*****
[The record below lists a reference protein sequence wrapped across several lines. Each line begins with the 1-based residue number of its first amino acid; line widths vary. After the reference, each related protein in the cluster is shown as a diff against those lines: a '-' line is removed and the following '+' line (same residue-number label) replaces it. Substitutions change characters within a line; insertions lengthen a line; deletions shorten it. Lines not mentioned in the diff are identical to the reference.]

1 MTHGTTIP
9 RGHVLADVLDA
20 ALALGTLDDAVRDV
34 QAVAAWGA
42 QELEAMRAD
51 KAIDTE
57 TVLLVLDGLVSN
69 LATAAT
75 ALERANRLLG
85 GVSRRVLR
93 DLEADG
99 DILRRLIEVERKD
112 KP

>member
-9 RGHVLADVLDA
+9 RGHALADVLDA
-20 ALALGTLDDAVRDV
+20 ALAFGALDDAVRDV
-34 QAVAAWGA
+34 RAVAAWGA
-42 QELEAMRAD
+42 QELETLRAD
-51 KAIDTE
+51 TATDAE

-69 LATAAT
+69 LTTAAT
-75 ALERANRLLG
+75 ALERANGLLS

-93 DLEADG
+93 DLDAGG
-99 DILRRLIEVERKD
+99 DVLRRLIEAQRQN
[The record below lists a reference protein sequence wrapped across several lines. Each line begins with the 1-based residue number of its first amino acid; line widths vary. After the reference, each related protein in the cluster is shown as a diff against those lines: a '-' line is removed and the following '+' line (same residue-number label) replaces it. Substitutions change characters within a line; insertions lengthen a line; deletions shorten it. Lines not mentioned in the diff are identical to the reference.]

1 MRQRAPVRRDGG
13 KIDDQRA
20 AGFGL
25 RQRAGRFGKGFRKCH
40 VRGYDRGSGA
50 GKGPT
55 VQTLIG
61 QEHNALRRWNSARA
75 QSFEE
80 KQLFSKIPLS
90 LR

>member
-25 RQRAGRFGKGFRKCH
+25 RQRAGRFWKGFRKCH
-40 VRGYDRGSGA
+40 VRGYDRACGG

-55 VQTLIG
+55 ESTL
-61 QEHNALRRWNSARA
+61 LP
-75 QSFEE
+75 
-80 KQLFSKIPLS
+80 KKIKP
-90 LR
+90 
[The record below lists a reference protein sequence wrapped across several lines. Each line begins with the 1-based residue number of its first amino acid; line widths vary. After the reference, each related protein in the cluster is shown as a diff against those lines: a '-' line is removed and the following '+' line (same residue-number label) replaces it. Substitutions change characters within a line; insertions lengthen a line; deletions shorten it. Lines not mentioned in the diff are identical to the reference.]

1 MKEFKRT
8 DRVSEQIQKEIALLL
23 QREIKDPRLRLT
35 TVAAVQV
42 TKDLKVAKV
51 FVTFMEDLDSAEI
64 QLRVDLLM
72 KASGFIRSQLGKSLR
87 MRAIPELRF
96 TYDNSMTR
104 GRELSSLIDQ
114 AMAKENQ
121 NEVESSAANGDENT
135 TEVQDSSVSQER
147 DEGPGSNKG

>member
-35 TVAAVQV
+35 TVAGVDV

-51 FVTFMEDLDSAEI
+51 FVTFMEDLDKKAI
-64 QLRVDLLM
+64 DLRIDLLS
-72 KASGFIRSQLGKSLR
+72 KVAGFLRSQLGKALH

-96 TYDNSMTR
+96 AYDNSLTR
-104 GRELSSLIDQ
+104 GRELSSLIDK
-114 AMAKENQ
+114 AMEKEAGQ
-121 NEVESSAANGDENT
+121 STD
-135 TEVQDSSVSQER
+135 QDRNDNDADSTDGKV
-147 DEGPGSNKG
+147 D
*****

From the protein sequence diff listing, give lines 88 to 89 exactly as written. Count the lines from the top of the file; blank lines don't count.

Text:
-104 GRELSSLIDQ
+104 GRELSSLIDK